# Summaries and NULL Values

7.9.1 Problem

You're summarizing a set of values that may include NULL values and you need to know how to interpret the results.

7.9.2 Solution

Understand how aggregate functions handle NULL values.

7.9.3 Discussion

Most aggregate functions ignore NULL values. Suppose you have a table expt that records experimental results for subjects who are to be given four tests each and that lists the test score as NULL for those tests that have not yet been administered:

```mysql> SELECT subject, test, score FROM expt ORDER BY subject, test;
+---------+------+-------+
| subject | test | score |
+---------+------+-------+
| Jane | A | 47 |
| Jane | B | 50 |
| Jane | C | NULL |
| Jane | D | NULL |
| Marvin | A | 52 |
| Marvin | B | 45 |
| Marvin | C | 53 |
| Marvin | D | NULL |
+---------+------+-------+```

By using a GROUP BY clause to arrange the rows by subject name, the number of tests taken by each subject, as well as the total, average, lowest, and highest score can be calculated like this,

```mysql> SELECT subject,
-> COUNT(score) AS n,
-> SUM(score) AS total,
-> AVG(score) AS average,
-> MIN(score) AS lowest,
-> MAX(score) AS highest
-> FROM expt GROUP BY subject;
+---------+---+-------+---------+--------+---------+
| subject | n | total | average | lowest | highest |
+---------+---+-------+---------+--------+---------+
| Jane | 2 | 97 | 48.5000 | 47 | 50 |
| Marvin | 3 | 150 | 50.0000 | 45 | 53 |
+---------+---+-------+---------+--------+---------+```

You can see from results in the column labeled n (number of tests) that the query counts only five values. Why? Because the values in that column correspond to the number of non-NULL test scores for each subject. The other summary columns display results that are calculated only from the non-NULL scores as well.

It makes a lot of sense for aggregate functions to ignore NULL values. If they followed the usual SQL arithmetic rules, adding NULL to any other value would produce a NULL result. That would make aggregate functions really difficult to use because you'd have to filter out NULL values yourself every time you performed a summary to avoid getting a NULL result. Ugh. By ignoring NULL values, aggregate functions become a lot more convenient.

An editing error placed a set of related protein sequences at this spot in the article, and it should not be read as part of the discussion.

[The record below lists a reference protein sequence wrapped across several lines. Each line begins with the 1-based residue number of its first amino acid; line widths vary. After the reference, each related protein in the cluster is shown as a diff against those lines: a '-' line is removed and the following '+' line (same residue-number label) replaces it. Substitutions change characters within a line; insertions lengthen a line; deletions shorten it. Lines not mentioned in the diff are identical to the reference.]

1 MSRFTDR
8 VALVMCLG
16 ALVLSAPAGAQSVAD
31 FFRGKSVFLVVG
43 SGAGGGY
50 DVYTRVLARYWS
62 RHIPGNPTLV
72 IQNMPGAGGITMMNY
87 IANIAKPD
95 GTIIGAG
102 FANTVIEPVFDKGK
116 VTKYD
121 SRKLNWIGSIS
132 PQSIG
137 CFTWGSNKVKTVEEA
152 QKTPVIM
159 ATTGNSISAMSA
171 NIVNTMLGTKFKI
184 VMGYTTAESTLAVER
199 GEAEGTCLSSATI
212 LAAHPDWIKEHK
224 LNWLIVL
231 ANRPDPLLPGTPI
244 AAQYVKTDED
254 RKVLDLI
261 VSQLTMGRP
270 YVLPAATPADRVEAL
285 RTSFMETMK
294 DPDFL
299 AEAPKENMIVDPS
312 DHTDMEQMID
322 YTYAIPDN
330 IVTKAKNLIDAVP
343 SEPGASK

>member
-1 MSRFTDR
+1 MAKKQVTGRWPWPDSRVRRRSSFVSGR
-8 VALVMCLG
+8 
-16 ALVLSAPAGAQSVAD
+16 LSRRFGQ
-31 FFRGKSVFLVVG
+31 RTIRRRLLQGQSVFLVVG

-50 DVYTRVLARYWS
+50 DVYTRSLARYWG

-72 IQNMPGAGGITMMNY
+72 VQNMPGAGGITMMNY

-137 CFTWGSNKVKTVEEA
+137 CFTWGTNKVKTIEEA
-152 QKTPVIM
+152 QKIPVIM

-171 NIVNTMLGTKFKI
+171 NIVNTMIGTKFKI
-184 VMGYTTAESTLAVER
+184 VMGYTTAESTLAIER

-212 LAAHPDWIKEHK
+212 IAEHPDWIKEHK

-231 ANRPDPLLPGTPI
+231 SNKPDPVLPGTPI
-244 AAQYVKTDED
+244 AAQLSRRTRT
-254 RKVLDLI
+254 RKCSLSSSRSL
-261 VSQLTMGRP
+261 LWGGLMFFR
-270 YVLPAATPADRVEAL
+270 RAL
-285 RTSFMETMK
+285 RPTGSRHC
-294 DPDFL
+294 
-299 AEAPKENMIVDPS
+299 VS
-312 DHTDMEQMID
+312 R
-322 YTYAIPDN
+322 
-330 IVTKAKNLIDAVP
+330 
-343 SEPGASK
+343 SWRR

However, be aware that even though aggregate functions may ignore NULL values, some of them can still produce NULL as a result. This happens if there's nothing to summarize. The following query is the same as the previous one, with one small difference. It selects only NULL test scores, so there's nothing for the aggregate functions to operate on:

```mysql> SELECT subject,
-> COUNT(score) AS n,
-> SUM(score) AS total,
-> AVG(score) AS average,
-> MIN(score) AS lowest,
-> MAX(score) AS highest
-> FROM expt WHERE score IS NULL GROUP BY subject;
+---------+---+-------+---------+--------+---------+
| subject | n | total | average | lowest | highest |
+---------+---+-------+---------+--------+---------+
| Jane | 0 | 0 | NULL | NULL | NULL |
| Marvin | 0 | 0 | NULL | NULL | NULL |
+---------+---+-------+---------+--------+---------+```

Even under these circumstances, the summary functions still return the most sensible value. The number of scores and total score per subject each are zero and are reported that way. AVG( ), on the other hand, returns NULL. An average is a ratio, calculated as a sum of values divided by the number of values. When there aren't any values to summarize, the ratio is 0/0, which is undefined. NULL is therefore the most reasonable result for AVG( ) to return. Similarly, MIN( ) and MAX( ) have nothing to work with, so they return NULL. If you don't want these functions to produce NULL in the query output, use IFNULL( ) to map their results appropriately:

```mysql> SELECT subject,
-> COUNT(score) AS n,
-> SUM(score) AS total,
-> IFNULL(AVG(score),0) AS average,
-> IFNULL(MIN(score),'Unknown') AS lowest,
-> IFNULL(MAX(score),'Unknown') AS highest
-> FROM expt WHERE score IS NULL GROUP BY subject;
+---------+---+-------+---------+---------+---------+
| subject | n | total | average | lowest | highest |
+---------+---+-------+---------+---------+---------+
| Jane | 0 | 0 | 0 | Unknown | Unknown |
| Marvin | 0 | 0 | 0 | Unknown | Unknown |
+---------+---+-------+---------+---------+---------+```

COUNT( ) is somewhat different with regard to NULL values than the other aggregate functions. Like other aggregate functions, COUNT(expr) counts only non-NULL values, but COUNT(*) counts rows, regardless of their content. You can see the difference between the forms of COUNT( ) like this:

```mysql> SELECT COUNT(*), COUNT(score) FROM expt;
+----------+--------------+
| COUNT(*) | COUNT(score) |
+----------+--------------+
| 8 | 5 |
+----------+--------------+```

This tells us that there are eight rows in the expt table but that only five of them have the score value filled in. The different forms of COUNT( ) can be very useful for counting missing values; just take the difference:

```mysql> SELECT COUNT(*) - COUNT(score) AS missing FROM expt;
+---------+
| missing |
+---------+
| 3 |
+---------+```

Missing and non-missing counts can be determined for subgroups as well. The following query does so for each subject. This provides a quick way to assess the extent to which the experiment has been completed:

```mysql> SELECT subject,
-> COUNT(*) AS total,
-> COUNT(score) AS 'non-missing',
-> COUNT(*) - COUNT(score) AS missing
-> FROM expt GROUP BY subject;
+---------+-------+-------------+---------+
| subject | total | non-missing | missing |
+---------+-------+-------------+---------+
| Jane | 4 | 2 | 2 |
| Marvin | 4 | 3 | 1 |
+---------+-------+-------------+---------+``` MySQL Cookbook
ISBN: 059652708X
EAN: 2147483647
Year: 2005
Pages: 412
Authors: Paul DuBois

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